China has taken another step to loosen Russia’s stranglehold on central Asian gas supplies after winning an offer from Uzbekistan to double the amount of gas it has promised to supply.
Uzbekistan has already committed to delivering 10bcm a year of gas to China through a pan-central Asian pipeline that opened in 2009, ending Russia’s monopoly over gas export routes out of the landlocked region.
On an official visit to Beijing this week, Islam Karimov, the Uzbek president, agreed to build additional spur lines in Uzbekistan that will eventually allow exports to China to reach 25bcm a year, more than one third of the central Asian country’s current production.
China began making inroads into central Asian gas markets in late 2009 when it launched a 1,800km running from Turkmenistan through Uzbekistan and Kazakhstan to its north western frontier in Xinjiang.
Opened amid much fanfare at a ceremony at a Turkmen gas field, the pipeline was a double whammy for Russia, depriving Gazprom of its traditional monopoly over central Asian gas export routes and bringing a new source of gas into China where the Russian gas giant is struggling to win market share.
Gazprom has offered to sell China all the gas it needs as part of a strategy to globalise its gas business and diversify away from its core European markets. But the two sides have so far failed to agree on a price for the Siberian gas that the Russian company wants to begin supplying in 2015.
Speaking after attending a BRIC summit in south China last week, Dmitry Medvedev, the Russian president, said the gas deal was “the single most important economic issue between the two countries,” and should be resolved by the middle of this year.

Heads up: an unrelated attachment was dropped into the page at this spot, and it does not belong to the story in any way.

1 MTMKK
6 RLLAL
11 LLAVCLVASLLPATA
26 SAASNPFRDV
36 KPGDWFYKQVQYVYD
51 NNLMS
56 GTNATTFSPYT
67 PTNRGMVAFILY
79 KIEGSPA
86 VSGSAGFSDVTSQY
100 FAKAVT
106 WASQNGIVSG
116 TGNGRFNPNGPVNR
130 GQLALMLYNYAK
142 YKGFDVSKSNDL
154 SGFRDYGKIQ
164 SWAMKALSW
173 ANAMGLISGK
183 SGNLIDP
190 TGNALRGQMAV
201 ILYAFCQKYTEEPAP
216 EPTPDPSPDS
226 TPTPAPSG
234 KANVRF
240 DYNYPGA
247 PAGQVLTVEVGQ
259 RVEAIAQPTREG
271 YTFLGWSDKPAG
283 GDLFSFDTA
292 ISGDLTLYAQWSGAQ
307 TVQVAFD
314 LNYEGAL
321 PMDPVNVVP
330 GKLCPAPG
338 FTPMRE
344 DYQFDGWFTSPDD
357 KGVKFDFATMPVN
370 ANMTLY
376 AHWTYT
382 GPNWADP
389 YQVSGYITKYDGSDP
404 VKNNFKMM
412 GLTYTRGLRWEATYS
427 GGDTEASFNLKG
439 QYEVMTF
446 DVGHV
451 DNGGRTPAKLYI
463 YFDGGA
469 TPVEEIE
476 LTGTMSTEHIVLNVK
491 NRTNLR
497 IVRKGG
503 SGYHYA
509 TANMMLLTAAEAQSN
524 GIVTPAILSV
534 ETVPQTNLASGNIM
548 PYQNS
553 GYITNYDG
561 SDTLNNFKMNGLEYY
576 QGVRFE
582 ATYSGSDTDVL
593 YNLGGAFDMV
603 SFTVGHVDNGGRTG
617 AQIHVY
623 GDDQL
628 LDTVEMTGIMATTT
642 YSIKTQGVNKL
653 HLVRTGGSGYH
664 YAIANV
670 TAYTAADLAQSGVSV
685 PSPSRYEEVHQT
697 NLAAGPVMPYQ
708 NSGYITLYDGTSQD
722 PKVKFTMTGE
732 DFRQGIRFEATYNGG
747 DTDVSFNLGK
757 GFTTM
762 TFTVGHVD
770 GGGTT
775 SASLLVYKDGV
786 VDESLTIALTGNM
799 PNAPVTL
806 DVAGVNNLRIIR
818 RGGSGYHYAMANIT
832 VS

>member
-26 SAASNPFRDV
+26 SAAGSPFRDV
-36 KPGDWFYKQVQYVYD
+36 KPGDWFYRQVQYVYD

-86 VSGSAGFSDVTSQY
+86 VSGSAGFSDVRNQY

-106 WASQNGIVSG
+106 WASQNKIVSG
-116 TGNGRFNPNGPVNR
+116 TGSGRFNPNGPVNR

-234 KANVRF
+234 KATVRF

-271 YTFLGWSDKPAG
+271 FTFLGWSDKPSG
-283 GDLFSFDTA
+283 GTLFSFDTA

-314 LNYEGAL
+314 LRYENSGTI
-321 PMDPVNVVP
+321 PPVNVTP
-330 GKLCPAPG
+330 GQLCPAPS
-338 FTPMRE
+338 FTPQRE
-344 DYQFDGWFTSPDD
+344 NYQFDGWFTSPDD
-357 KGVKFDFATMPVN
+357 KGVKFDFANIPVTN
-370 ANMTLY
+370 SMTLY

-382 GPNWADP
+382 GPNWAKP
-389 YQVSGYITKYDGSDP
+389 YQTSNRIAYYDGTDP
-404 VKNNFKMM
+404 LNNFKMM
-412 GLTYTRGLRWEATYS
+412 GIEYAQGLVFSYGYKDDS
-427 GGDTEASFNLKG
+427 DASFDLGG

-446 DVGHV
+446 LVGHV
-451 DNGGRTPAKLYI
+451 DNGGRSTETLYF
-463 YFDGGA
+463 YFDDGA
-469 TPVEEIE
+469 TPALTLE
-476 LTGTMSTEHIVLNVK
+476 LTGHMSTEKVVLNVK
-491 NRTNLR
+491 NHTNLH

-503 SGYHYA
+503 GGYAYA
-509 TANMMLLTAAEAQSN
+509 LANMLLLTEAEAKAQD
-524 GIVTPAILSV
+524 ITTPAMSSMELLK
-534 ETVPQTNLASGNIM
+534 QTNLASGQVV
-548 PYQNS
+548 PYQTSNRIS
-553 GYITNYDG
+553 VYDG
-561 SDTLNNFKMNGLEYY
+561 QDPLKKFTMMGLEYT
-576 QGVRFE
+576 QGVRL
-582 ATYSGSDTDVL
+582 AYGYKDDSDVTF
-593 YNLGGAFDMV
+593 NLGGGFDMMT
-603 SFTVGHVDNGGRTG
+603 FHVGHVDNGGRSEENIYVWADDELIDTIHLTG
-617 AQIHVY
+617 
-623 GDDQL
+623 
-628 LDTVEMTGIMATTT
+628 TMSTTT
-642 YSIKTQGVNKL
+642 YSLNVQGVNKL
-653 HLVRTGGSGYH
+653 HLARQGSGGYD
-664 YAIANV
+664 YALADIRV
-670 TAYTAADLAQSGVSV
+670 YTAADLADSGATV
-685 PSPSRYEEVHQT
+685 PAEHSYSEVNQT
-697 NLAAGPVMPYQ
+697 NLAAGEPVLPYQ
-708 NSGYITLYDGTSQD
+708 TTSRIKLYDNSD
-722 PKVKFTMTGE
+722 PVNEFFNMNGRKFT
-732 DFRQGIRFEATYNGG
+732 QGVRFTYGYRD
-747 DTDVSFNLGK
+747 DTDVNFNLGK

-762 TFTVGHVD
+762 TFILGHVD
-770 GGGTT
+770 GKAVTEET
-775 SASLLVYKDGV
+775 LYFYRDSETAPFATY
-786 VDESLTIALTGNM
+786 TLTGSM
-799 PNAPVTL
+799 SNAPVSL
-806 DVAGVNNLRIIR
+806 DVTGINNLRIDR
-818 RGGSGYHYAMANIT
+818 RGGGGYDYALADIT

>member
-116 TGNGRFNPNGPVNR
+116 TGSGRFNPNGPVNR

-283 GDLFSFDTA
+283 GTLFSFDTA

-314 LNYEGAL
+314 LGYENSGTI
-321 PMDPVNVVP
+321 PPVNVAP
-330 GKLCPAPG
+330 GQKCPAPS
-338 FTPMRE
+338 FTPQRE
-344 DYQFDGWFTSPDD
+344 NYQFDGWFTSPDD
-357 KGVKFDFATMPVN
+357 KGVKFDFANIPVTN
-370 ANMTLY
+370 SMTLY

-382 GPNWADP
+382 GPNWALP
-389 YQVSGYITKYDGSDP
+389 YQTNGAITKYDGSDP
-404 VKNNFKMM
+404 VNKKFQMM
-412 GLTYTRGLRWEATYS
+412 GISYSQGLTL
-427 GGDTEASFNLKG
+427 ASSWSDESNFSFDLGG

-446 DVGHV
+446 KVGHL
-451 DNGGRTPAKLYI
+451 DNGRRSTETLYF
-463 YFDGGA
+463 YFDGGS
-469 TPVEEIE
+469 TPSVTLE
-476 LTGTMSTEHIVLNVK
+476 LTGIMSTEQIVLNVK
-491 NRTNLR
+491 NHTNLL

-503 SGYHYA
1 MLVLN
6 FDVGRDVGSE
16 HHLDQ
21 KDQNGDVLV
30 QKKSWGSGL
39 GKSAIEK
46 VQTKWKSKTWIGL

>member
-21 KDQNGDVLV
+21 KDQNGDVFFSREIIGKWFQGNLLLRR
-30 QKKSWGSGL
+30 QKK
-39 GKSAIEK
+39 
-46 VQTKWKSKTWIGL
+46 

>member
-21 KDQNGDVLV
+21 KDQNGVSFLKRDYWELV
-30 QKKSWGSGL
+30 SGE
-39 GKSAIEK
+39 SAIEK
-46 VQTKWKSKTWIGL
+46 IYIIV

China is importing increasing volumes of liquefied natural gas to terminals on its industrialized eastern coast where energy demand is concentrated. Large investments are needed in infrastructure and distribution networks before it will be ready to import a large amount of pipeline gas from Russia and central Asia.
“China is playing a very long game,” says Edward Chow, senior fellow at the Center for Strategic and International Studies “It costs nothing to say ‘I am happy to take your gas’.”
It is not clear whether Uzbekistan, which consumes most of its estimated 70bcm/y gas production domestically, will have a large enough gas surplus to honor its commitments to both Russia and China.
It could be that Mr Karimov, who offered extra gas this week as China offered to invest $5bn in the Uzbek economy, was simply trying to curry favor with his hosts in Beijing. Or he could be simply be playing Russia off against China to secure a better price for Uzbek gas.